MINNEAPOLIS (April 16, 2013) — Minnesota-based Ananya Dance Theatre will present “Moreechika: Season of Mirage” at the Harare International Festival of the Arts in Zimbabwe on April 30.
The festival is known internationally as one of the best festivals in Africa. HIFA showcases Zimbabwean and international artists in a comprehensive program of theater, dance, music, circus, street performance, spoken word, craft, and visual arts over six days each April and May. The 2013 festival runs from April 30 to May 5.
The theme of “Moreechika,” an evening-length work, is oil and the environmental, cultural, and human costs of its extraction, particularly on women in global communities of color.
Choreographed by Minnesota’s Dr. Ananya Chatterjea to an original score by composer Greg Schutte, “Moreechika” received its world premiere in July 2012 at the New Waves Festival in Port of Spain, Trinidad. The company presented subsequent performances in Minneapolis and Philadelphia, in September and October, respectively.
Chatterjea, a recipient of a 2011 Guggenheim Fellowship for Choreography and a 2012 McKnight Artist Fellowship for Choreography, serves as a professor and Director of Dance in the Department of Theatre Arts and Dance at the University of Minnesota, Minneapolis. Trained initially in Indian classical and folk dance traditions, she became known at a young age as a practitioner of the Odissi classical style under the tutelage of her internationally acclaimed guru, Sanjukta Panigrahi. She performed and toured widely, dancing with diverse community-based companies and government initiatives.
“Moreechika” is the third work in a four-part investigation into systemic violence, trauma, resistance, and empowerment experienced by communities of color, using the thematic elements of mud (“Kshoy!/Decay!” 2010), gold (“Tushaanal: Fires of Dry Grass” 2011), oil (“Moreechika: Season of Mirage” 2012), and water (“Mohona: Estuaries of Desire” 2013).
As Chatterjea explains, the inspiration for ”Moreechika” has come from many sources, including “the struggles of Nigerian activist Ken Saro-Wiwa, who addressed the injustices done by Shell Oil to the Ogoni people and the destruction of their land and ecosystem, for which he was tried and hanged by a military tribunal.”
The struggles of the U’wa community of Colombia also informed the work.
“This community is stunned by the excessive consumption of oil by our world,”
Chatterjea says. “They think of oil as ruiria, blood of the earth, which must be respected as part of the natural world.”
Chatterjea also drew inspiration from the responses of the indigenous Kichwa women of Ecuador to Chevron oil, and the current struggle in North America against the Keystone XL Pipeline through Native American land.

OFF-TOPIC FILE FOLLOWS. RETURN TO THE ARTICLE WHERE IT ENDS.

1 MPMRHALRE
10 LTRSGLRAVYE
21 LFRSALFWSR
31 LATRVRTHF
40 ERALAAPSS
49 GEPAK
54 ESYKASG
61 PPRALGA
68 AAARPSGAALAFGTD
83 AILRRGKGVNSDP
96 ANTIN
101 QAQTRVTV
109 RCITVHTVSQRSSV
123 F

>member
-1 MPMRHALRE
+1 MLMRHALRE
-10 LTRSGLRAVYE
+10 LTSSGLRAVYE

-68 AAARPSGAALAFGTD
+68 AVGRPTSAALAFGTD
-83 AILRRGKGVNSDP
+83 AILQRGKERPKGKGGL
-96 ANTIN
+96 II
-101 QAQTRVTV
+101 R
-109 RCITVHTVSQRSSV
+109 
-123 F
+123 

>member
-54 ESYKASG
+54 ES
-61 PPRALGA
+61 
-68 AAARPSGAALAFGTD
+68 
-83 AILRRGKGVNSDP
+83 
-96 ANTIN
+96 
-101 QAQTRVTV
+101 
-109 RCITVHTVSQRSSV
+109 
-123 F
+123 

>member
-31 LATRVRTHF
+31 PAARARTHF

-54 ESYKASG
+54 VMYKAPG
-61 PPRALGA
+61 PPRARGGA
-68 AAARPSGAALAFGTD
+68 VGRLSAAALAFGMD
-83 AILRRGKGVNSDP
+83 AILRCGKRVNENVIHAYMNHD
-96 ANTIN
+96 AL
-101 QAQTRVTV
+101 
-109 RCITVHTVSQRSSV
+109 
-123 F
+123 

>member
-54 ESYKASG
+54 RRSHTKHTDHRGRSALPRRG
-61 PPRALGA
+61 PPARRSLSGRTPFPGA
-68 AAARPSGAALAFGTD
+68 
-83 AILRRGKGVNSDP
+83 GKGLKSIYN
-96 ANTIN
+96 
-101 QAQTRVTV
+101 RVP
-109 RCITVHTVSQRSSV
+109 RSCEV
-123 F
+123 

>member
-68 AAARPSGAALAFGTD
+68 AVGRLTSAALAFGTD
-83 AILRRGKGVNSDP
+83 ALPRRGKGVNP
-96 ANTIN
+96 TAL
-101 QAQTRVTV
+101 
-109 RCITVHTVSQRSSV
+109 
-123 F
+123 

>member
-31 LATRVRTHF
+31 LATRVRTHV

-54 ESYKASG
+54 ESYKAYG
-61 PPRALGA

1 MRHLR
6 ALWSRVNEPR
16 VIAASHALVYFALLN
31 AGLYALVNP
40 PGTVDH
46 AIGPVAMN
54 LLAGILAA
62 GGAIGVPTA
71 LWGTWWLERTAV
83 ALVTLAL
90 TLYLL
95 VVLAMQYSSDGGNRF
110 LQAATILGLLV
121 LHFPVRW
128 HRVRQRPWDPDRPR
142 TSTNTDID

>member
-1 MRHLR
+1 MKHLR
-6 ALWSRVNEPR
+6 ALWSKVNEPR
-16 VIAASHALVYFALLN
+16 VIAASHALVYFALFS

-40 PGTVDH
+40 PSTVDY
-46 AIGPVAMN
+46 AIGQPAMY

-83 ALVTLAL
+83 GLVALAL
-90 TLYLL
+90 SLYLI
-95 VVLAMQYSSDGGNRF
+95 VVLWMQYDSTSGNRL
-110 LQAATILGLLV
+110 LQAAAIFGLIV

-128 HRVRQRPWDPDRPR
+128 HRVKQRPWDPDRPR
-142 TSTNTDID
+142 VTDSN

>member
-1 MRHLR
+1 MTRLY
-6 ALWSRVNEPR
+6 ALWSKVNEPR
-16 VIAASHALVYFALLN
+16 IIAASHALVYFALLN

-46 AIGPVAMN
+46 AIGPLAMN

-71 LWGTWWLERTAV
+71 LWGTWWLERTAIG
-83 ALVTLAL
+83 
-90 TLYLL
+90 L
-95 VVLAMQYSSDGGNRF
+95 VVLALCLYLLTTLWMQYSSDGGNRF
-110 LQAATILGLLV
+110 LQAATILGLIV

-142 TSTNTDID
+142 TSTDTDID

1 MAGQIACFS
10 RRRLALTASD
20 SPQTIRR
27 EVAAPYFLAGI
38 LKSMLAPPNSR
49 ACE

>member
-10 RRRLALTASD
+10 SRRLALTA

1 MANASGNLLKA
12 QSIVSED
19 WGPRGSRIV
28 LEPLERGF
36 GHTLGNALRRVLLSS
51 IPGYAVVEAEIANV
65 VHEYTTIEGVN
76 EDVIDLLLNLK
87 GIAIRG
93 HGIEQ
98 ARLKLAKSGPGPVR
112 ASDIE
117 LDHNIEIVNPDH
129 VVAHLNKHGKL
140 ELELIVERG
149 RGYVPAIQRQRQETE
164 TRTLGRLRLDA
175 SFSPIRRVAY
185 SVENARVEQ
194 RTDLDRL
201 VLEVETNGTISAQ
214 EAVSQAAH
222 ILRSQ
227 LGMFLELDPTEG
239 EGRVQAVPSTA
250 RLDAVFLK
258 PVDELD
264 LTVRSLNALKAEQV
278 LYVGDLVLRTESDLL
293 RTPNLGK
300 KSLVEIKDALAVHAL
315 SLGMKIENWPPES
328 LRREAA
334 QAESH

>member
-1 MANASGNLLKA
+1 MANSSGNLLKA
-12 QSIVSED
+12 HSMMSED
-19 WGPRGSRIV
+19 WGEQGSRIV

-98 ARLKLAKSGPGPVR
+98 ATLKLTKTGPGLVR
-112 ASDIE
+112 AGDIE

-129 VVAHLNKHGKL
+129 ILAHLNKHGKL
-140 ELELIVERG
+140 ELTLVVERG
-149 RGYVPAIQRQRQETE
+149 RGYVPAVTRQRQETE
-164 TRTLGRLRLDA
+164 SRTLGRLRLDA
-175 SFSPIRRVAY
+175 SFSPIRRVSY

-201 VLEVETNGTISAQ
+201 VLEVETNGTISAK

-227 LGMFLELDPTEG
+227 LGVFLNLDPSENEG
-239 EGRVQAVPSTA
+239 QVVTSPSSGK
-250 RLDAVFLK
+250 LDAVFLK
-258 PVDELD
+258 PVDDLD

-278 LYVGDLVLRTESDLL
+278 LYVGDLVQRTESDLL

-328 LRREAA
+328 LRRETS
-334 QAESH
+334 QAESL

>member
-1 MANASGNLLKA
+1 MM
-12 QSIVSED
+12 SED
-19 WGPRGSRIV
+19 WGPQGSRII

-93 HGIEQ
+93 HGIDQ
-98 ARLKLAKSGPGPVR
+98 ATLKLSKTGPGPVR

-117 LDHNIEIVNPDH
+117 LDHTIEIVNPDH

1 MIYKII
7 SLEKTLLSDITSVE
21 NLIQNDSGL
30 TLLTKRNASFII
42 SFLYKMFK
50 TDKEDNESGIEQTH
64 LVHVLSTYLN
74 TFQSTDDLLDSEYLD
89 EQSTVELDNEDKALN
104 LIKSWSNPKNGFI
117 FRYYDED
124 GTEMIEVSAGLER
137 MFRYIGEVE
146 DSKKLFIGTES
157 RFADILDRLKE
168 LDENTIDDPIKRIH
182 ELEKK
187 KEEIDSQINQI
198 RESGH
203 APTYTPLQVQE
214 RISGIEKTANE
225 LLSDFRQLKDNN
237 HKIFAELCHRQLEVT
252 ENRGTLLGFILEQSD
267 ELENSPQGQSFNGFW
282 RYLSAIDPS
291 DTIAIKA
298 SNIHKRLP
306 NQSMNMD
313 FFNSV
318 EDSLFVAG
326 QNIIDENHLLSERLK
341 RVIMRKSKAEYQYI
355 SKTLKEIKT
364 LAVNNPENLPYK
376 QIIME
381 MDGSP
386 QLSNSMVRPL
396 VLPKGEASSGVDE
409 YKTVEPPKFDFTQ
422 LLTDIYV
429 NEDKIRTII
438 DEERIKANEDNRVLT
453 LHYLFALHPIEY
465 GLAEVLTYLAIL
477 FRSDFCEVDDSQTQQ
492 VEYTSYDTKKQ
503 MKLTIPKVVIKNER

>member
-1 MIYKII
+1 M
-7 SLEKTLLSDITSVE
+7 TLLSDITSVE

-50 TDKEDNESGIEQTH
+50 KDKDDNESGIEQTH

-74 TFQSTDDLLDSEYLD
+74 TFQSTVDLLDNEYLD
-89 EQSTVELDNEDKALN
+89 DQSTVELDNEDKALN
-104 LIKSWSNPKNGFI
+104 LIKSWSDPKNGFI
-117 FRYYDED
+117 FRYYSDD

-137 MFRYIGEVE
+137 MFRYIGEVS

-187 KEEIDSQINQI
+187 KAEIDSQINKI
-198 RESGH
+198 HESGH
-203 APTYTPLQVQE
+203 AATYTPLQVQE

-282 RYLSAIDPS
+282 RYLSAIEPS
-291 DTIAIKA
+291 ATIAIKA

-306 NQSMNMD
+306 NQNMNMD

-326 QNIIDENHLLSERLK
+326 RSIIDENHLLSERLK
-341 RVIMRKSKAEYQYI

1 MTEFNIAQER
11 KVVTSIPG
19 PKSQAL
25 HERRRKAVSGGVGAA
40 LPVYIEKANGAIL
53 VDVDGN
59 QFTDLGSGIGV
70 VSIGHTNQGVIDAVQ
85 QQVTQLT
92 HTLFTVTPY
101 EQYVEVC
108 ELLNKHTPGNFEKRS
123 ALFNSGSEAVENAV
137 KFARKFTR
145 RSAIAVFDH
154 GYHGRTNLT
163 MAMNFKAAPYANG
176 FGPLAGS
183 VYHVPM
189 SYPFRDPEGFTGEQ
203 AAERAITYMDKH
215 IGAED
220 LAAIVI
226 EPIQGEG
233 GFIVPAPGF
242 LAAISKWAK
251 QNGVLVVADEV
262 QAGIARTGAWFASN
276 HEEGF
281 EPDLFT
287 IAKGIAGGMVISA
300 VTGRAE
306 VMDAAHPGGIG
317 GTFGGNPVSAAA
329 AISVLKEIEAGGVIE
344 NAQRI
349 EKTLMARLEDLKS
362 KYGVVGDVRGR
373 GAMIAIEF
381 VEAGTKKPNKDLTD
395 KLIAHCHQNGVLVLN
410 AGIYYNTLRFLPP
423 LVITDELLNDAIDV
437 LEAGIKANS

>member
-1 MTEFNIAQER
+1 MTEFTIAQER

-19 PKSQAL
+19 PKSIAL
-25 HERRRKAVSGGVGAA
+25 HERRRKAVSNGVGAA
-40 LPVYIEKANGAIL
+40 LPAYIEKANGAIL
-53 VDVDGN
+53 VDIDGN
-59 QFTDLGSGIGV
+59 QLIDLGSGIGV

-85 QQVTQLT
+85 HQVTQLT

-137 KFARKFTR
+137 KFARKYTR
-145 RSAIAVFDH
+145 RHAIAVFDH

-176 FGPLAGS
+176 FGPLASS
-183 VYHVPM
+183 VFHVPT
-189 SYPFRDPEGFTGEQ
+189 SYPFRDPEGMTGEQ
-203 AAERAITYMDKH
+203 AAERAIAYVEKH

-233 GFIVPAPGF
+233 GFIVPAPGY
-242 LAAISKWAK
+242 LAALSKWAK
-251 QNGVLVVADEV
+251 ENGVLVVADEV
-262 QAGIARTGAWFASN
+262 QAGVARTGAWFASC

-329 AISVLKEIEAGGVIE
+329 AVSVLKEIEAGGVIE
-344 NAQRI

ADT creates original dance theater that tells the metaphoric stories of women’s lives with a trademark emotional intensity and physical prowess that draw upon the company’s contemporary choreographic aesthetic and technique. This aesthetic explores and celebrates feminine energy at the intersection of artistic excellence and social justice.
Inspired by the commitment and passion that infuse women’s movements worldwide, the artists create original works that tell stories of ordinary lives, foster strong communities, raise social justice issues, and engender power and beauty.
Chatterjea seamlessly integrates the sculptural sensuality, powerful footwork, and emotional articulation of the classical Indian dance form Odissi, the pure lines and breath release of yoga, and a bodily awareness of energy in the martial arts tradition of Chhau.
Additional information is available on ADT’s website, ananyadancetheatre.org, and on Vimeo, Facebook and Twitter.
This engagement is supported by the Mid Atlantic Arts Foundation through USArtists International in partnership with the National Endowment for the Arts and the Andrew W. Mellon Foundation. Ananya Dance Theatre is supported by ArtsLab, a program of Arts Midwest.
The creation of “Moreechika” was funded, in part, by appropriations from the Minnesota State Legislature with money from the State’s general fund, and its arts and cultural heritage fund that was created by a vote of the people of Minnesota on November 4, 2008. Additional funding provided by The McKnight Foundation, Institute for Advanced Studies, Image Fund, and underwritten by the American Composers Forum’s “Live Music for Dance Minnesota” program in partnership with New Music USA, with matching funds provided by the McKnight Foundation.
Chatterjea’s choreography has been supported by the National Endowment for the Arts, Asian Arts Initiative, Minnesota State Arts Board, and the McKnight, Jerome, and Bush foundations. Recent engagements include an artist residency at the New Waves Institute in Trinidad (2011), a plenary performance at the National Women’s Studies Association Conference in Denver (2010), performances at the World Dance Event at New York City’s Dance Theater Workshop (2010), the keynote address and performance at the International Conference of Pedagogy and Theater of the Oppressed (2009), teaching and performing at Bates Dance Festival (2008), performances and panel presentations at Erasing Borders Festival (NY, 2008), teaching at the American Dance Festival (2008), and performances, workshops, and master classes through The O’Shaughnessy’s Women of Substance Performance Series (2008) in St. Paul.